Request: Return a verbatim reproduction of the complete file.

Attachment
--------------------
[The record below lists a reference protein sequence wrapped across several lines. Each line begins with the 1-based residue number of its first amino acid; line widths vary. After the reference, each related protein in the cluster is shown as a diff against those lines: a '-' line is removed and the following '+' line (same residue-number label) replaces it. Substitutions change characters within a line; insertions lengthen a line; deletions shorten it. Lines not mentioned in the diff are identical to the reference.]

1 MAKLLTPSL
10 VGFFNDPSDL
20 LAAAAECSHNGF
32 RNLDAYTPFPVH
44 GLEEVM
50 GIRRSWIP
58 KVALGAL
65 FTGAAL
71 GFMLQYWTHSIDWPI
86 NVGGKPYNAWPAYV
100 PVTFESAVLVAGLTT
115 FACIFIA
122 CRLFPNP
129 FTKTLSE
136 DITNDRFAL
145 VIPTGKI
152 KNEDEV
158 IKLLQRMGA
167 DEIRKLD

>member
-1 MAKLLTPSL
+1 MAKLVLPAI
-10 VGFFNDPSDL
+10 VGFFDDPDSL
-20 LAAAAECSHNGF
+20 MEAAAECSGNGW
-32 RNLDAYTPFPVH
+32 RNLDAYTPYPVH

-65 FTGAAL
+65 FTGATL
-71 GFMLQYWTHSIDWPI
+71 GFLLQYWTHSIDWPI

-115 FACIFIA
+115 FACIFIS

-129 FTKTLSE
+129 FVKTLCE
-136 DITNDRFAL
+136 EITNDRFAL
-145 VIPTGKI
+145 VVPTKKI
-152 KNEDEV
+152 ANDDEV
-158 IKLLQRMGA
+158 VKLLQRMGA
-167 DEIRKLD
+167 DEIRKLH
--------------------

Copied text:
[The record below lists a reference protein sequence wrapped across several lines. Each line begins with the 1-based residue number of its first amino acid; line widths vary. After the reference, each related protein in the cluster is shown as a diff against those lines: a '-' line is removed and the following '+' line (same residue-number label) replaces it. Substitutions change characters within a line; insertions lengthen a line; deletions shorten it. Lines not mentioned in the diff are identical to the reference.]

1 MAKLLTPSL
10 VGFFNDPSDL
20 LAAAAECSHNGF
32 RNLDAYTPFPVH
44 GLEEVM
50 GIRRSWIP
58 KVALGAL
65 FTGAAL
71 GFMLQYWTHSIDWPI
86 NVGGKPYNAWPAYV
100 PVTFESAVLVAGLTT
115 FACIFIA
122 CRLFPNP
129 FTKTLSE
136 DITNDRFAL
145 VIPTGKI
152 KNEDEV
158 IKLLQRMGA
167 DEIRKLD

>member
-1 MAKLLTPSL
+1 MAKLVLPAI
-10 VGFFNDPSDL
+10 VGFFDDPDSL
-20 LAAAAECSHNGF
+20 MEAAAECSGNGW
-32 RNLDAYTPFPVH
+32 RNLDAYTPYPVH

-65 FTGAAL
+65 FTGATL
-71 GFMLQYWTHSIDWPI
+71 GFLLQYWTHSIDWPI

-115 FACIFIA
+115 FACIFIS

-129 FTKTLSE
+129 FVKTLCE
-136 DITNDRFAL
+136 EITNDRFAL
-145 VIPTGKI
+145 VVPTKKI
-152 KNEDEV
+152 ANDDEV
-158 IKLLQRMGA
+158 VKLLQRMGA
-167 DEIRKLD
+167 DEIRKLH